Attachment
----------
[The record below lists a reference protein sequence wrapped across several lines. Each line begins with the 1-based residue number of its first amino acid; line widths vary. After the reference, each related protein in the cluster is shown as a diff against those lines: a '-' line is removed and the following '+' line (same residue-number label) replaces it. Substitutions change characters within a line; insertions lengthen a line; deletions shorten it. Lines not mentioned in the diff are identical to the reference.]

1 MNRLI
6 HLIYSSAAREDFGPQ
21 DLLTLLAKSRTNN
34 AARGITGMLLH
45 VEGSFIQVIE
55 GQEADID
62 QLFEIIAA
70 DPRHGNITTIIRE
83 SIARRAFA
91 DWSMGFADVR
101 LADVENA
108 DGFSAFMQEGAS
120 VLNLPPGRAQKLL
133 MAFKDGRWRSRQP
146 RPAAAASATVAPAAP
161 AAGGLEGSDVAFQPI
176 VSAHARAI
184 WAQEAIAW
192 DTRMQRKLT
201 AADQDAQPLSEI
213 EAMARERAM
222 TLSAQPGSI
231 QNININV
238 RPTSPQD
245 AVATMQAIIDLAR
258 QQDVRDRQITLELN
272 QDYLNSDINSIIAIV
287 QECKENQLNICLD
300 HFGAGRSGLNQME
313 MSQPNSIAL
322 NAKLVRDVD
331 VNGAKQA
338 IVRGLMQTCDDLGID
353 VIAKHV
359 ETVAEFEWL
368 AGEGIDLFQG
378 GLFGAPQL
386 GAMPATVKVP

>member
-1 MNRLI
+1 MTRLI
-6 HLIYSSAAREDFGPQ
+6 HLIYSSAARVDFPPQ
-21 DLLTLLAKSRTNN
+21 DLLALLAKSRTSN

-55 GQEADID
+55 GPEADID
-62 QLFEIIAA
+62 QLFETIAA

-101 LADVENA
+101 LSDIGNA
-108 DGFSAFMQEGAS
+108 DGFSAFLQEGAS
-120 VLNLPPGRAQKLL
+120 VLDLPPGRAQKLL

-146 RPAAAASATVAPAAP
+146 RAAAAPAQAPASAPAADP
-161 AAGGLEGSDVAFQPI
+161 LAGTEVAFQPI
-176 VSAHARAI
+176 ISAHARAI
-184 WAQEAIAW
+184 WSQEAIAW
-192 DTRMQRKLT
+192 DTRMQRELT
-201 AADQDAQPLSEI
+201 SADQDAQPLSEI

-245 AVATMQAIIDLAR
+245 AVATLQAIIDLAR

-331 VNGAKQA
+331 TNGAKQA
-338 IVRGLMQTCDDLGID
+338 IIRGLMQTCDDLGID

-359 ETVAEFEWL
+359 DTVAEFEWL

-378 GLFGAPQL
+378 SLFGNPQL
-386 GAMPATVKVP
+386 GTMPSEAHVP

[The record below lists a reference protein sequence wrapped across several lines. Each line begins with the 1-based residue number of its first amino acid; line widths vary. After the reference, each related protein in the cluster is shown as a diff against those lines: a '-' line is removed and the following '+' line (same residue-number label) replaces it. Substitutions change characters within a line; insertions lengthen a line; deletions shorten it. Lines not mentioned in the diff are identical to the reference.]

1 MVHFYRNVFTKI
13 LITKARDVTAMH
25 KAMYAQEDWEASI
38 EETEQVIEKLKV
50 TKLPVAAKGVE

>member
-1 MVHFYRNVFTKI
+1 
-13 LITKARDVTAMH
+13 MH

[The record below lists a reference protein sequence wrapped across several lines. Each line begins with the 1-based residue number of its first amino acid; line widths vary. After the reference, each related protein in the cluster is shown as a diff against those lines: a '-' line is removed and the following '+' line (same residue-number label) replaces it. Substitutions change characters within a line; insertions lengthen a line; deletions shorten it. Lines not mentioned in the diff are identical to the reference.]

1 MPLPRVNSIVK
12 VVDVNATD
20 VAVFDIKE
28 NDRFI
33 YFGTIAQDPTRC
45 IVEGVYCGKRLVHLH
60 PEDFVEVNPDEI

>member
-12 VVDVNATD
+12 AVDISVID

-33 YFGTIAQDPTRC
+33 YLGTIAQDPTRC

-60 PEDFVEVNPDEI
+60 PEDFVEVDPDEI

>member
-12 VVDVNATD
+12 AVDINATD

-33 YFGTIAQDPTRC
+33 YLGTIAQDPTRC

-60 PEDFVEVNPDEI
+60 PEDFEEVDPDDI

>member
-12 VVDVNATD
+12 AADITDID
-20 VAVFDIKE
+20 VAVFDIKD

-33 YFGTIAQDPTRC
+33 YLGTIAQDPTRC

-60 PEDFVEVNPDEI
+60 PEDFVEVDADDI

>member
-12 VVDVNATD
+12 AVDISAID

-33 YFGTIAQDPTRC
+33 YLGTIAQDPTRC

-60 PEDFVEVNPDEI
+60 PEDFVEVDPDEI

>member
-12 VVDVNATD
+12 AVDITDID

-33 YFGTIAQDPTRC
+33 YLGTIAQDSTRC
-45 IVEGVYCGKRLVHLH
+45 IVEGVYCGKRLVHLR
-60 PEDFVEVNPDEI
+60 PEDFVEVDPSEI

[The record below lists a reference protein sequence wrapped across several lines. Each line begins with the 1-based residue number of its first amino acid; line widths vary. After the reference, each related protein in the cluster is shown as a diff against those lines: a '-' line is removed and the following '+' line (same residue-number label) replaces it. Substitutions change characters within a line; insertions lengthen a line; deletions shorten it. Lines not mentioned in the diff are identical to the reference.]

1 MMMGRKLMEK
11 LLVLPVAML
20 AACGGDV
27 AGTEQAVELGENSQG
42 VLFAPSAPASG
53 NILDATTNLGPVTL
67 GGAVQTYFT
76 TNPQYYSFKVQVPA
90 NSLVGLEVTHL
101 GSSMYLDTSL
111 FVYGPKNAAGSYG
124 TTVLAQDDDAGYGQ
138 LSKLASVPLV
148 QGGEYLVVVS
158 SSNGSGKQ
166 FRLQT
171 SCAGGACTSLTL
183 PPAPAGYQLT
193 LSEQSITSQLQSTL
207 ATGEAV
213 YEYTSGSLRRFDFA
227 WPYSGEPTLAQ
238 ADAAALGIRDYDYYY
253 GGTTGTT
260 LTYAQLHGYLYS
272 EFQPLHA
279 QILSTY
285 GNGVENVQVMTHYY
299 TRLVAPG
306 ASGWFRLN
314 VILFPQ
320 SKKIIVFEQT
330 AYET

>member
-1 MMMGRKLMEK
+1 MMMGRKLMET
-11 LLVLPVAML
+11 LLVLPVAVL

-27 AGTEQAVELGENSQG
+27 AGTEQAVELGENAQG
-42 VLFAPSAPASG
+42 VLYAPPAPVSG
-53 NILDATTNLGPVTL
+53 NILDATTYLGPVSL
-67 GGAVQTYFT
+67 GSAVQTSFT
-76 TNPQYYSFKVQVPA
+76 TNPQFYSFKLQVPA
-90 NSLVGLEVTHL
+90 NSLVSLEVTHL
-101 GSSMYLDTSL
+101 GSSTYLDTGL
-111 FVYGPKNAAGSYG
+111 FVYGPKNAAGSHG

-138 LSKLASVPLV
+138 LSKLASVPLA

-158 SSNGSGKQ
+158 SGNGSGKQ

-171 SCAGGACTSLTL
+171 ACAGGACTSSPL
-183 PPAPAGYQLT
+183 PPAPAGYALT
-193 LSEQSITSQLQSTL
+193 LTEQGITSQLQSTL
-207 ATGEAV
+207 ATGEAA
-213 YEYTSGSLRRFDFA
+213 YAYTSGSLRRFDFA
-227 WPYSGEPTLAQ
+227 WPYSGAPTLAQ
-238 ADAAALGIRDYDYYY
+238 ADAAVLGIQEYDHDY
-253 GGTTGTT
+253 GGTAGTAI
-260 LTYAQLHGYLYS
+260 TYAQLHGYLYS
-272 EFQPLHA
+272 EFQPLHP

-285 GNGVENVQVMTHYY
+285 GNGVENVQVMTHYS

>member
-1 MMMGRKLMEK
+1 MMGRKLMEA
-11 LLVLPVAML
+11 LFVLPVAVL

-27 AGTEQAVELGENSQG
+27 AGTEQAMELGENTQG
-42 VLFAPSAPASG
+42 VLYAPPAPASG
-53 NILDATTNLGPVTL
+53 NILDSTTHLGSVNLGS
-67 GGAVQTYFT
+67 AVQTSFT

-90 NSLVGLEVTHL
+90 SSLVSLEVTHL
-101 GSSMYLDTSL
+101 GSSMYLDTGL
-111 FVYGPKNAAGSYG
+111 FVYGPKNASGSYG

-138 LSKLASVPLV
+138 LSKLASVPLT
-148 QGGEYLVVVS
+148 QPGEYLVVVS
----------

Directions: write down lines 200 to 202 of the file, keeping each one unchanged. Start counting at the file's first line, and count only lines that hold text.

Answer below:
-183 PPAPAGYQLT
+183 PPAPAGYALT
-193 LSEQSITSQLQSTL